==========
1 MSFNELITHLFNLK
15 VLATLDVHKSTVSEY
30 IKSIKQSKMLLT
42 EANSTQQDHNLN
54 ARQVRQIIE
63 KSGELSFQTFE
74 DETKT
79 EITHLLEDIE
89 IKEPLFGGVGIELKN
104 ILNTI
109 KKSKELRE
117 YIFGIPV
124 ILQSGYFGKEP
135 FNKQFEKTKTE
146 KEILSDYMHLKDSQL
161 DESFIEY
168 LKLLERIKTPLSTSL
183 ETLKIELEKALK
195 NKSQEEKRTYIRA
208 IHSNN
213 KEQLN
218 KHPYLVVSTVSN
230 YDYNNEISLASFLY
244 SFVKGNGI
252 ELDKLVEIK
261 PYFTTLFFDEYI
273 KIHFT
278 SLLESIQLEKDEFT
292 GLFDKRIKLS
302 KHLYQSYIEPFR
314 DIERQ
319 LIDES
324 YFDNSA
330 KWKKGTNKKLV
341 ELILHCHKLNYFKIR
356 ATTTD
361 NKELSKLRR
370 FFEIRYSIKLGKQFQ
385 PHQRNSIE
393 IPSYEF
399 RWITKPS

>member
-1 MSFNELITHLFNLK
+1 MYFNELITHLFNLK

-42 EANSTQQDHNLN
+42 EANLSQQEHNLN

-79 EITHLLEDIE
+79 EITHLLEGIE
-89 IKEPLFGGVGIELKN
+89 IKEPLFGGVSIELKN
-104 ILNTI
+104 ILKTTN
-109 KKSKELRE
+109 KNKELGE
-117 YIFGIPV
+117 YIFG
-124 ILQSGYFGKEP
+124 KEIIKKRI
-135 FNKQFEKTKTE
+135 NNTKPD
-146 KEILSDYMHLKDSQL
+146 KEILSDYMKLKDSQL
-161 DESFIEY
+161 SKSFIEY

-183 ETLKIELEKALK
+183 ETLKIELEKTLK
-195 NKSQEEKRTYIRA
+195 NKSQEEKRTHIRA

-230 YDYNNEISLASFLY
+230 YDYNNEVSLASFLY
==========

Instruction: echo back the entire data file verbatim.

1 MSFNELITHLFNLK
15 VLATLDVHKSTVSEY
30 IKSIKQSKMLLT
42 EANSTQQDHNLN
54 ARQVRQIIE
63 KSGELSFQTFE
74 DETKT
79 EITHLLEDIE
89 IKEPLFGGVGIELKN
104 ILNTI
109 KKSKELRE
117 YIFGIPV
124 ILQSGYFGKEP
135 FNKQFEKTKTE
146 KEILSDYMHLKDSQL
161 DESFIEY
168 LKLLERIKTPLSTSL
183 ETLKIELEKALK
195 NKSQEEKRTYIRA
208 IHSNN
213 KEQLN
218 KHPYLVVSTVSN
230 YDYNNEISLASFLY
244 SFVKGNGI
252 ELDKLVEIK
261 PYFTTLFFDEYI
273 KIHFT
278 SLLESIQLEKDEFT
292 GLFDKRIKLS
302 KHLYQSYIEPFR
314 DIERQ
319 LIDES
324 YFDNSA
330 KWKKGTNKKLV
341 ELILHCHKLNYFKIR
356 ATTTD
361 NKELSKLRR
370 FFEIRYSIKLGKQFQ
385 PHQRNSIE
393 IPSYEF
399 RWITKPS

>member
-1 MSFNELITHLFNLK
+1 MYFNELITHLFNLK

-42 EANSTQQDHNLN
+42 EANLSQQEHNLN

-79 EITHLLEDIE
+79 EITHLLEGIE
-89 IKEPLFGGVGIELKN
+89 IKEPLFGGVSIELKN
-104 ILNTI
+104 ILKTTN
-109 KKSKELRE
+109 KNKELGE
-117 YIFGIPV
+117 YIFG
-124 ILQSGYFGKEP
+124 KEIIKKRI
-135 FNKQFEKTKTE
+135 NNTKPD
-146 KEILSDYMHLKDSQL
+146 KEILSDYMKLKDSQL
-161 DESFIEY
+161 SKSFIEY

-183 ETLKIELEKALK
+183 ETLKIELEKTLK
-195 NKSQEEKRTYIRA
+195 NKSQEEKRTHIRA

-230 YDYNNEISLASFLY
+230 YDYNNEVSLASFLY